A: In my honest opinion, at least in the near future, we are unlikely to see meaningful impact of AI/ML in organic synthesis when compared to what you see in some other fields. Personally, I welcome it and if it comes sooner than we think, I’m fine taking an early retirement. It’s going to be a while before computers and AI can match the creativity and instinct and the ability to invent new rules and methods that humans have. One big bottleneck in medicinal chemistry, as others have pointed out, is not always making the molecule one desires but actually validating the target and therapeutic hypothesis. That is to say, even if a magical AI system could make any molecule you like, I’m not sure it would lead to dramatically more drugs unless we understand biology, the same way electrical engineers understand a circuit board. Finally, I have used some of the AI/ML tools that are out there for drug synthesis and they have a ways to go before displacing a good chemist with access to SciFinder/Reaxys/Google Scholar. If you have a clear SAR map of your lead and lots of data (combined with X-ray structures of molecules bound to a target) then a data science approach to drug design can help triage compounds and find ones that are useful.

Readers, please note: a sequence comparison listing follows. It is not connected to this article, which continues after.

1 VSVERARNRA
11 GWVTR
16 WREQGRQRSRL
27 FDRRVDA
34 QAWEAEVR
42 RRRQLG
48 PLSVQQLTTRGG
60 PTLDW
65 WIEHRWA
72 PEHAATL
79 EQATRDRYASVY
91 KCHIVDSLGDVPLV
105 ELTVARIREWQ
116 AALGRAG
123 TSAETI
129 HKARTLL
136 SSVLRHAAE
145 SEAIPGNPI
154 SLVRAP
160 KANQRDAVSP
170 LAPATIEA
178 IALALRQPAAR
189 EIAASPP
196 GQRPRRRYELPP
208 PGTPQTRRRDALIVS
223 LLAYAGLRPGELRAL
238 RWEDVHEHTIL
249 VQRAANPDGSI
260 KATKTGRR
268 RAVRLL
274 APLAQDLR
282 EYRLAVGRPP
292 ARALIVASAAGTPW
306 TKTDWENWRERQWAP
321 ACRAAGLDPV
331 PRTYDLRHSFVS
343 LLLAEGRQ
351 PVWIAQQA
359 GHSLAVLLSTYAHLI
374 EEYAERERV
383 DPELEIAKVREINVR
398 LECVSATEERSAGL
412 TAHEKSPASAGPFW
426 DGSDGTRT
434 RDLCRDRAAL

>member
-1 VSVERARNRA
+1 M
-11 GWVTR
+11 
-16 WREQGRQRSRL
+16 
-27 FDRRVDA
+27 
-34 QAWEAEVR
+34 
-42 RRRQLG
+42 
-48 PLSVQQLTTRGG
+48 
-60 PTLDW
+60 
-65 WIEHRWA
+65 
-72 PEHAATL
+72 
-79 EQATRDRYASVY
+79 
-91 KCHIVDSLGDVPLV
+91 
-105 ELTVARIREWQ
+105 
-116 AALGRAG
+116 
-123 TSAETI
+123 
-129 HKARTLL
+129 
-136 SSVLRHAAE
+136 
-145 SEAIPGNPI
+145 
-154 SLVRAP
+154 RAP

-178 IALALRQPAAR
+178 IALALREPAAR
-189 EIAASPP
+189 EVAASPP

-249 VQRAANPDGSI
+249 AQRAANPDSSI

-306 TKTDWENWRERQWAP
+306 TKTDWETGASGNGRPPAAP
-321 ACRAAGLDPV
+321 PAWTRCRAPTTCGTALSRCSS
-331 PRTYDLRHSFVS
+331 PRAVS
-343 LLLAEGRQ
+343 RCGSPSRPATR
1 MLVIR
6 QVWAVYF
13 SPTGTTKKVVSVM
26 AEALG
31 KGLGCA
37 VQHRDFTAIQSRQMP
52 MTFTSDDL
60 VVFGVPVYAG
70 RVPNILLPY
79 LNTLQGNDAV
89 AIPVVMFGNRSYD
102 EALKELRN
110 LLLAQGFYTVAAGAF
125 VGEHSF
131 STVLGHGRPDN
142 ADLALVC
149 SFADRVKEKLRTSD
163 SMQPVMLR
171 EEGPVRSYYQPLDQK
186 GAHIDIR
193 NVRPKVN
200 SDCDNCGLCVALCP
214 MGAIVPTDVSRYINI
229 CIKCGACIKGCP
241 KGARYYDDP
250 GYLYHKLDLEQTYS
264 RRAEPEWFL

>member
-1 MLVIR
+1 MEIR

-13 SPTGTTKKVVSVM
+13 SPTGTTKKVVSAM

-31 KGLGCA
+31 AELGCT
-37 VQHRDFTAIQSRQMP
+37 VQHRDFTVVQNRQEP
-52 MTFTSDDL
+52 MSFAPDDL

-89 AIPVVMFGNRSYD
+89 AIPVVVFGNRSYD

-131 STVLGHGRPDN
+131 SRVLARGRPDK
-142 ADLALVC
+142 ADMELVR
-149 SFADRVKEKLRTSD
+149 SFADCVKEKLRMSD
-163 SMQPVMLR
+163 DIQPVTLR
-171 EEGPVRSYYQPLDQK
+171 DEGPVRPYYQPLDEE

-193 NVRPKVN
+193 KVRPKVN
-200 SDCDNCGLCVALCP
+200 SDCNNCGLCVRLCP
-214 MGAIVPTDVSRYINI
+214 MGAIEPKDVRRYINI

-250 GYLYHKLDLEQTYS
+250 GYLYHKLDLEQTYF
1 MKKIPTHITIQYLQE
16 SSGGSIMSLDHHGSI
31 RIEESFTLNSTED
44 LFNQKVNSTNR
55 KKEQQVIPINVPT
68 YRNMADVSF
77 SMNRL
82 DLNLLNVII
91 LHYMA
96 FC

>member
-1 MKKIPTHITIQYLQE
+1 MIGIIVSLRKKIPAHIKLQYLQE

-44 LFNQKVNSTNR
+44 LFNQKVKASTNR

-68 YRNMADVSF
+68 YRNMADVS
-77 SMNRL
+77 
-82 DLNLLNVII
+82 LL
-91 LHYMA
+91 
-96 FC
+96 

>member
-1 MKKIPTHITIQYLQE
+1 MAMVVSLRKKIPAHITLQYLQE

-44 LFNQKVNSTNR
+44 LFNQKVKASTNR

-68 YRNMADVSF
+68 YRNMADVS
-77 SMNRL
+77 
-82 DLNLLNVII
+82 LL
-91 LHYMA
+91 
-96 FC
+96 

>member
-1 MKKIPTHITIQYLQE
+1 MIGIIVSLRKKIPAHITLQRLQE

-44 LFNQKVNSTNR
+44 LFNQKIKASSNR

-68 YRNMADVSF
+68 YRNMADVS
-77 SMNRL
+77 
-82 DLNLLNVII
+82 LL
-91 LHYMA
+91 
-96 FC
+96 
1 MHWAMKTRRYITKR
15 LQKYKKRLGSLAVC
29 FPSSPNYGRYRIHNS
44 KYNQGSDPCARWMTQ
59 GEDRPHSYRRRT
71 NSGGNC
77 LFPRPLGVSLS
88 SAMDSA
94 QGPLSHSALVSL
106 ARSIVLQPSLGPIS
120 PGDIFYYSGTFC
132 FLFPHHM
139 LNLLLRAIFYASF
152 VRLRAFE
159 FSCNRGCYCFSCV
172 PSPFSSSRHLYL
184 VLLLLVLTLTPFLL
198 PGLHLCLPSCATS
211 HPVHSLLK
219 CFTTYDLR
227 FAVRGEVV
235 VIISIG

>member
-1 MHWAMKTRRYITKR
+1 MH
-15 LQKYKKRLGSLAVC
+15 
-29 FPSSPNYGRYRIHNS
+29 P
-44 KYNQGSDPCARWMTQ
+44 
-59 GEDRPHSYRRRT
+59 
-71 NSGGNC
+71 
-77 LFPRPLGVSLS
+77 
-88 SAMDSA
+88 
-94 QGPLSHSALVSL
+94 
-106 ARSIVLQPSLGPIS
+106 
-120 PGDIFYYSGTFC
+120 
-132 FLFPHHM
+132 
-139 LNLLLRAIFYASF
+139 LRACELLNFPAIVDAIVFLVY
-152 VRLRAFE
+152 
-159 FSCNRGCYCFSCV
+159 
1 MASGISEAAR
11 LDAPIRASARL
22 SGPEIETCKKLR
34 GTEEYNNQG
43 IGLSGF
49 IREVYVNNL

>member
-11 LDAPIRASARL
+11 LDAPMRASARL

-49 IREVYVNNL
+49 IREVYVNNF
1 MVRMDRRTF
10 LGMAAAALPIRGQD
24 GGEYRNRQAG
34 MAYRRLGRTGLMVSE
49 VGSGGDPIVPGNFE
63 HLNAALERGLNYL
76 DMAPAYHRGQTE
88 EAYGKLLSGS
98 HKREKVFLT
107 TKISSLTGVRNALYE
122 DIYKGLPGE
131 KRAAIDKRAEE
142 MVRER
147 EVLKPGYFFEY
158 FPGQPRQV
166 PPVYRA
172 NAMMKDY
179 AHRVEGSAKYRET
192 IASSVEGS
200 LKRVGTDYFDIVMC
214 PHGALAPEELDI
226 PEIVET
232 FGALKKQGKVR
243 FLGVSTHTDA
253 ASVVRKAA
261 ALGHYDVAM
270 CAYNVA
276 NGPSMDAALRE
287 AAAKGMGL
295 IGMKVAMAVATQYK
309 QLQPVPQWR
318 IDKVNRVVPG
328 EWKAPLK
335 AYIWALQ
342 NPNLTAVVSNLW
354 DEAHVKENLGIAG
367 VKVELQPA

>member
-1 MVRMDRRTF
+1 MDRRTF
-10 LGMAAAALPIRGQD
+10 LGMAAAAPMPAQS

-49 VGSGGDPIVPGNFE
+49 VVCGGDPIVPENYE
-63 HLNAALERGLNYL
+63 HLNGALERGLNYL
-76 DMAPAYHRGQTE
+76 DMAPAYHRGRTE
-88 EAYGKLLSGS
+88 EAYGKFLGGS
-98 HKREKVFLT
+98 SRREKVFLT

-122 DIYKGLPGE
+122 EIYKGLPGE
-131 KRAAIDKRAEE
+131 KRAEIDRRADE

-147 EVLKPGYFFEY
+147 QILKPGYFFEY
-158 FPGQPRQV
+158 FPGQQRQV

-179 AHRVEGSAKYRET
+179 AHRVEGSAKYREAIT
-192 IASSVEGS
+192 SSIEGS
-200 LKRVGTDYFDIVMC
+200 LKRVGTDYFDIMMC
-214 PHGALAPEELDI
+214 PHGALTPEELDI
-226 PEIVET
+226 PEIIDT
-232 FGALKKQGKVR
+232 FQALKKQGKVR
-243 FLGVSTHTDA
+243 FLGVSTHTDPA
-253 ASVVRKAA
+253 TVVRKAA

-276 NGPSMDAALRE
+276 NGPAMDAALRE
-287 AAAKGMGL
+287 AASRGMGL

Phil Baran was born in 1977 in Denville, New Jersey. He received his BS in chemistry from NYU in 1997, his PhD at The Scripps Research Institute in 2001, and from 2001-2003 he was an NIH-postdoctoral fellow at Harvard. His independent career began at Scripps in the summer of 2003. He currently holds the Darlene Shiley Chair in Chemistry. Phil has published over 200 scientific articles and has been the recipient of several ACS awards and several international distinctions. In 2013, he was named a MacArthur Foundation Fellow; in 2015, he was elected to the American Academy of Arts and Sciences; in 2016, he was awarded the Blavatnik National Award; and most recently, in 2017, he was elected to the National Academy of Sciences, USA.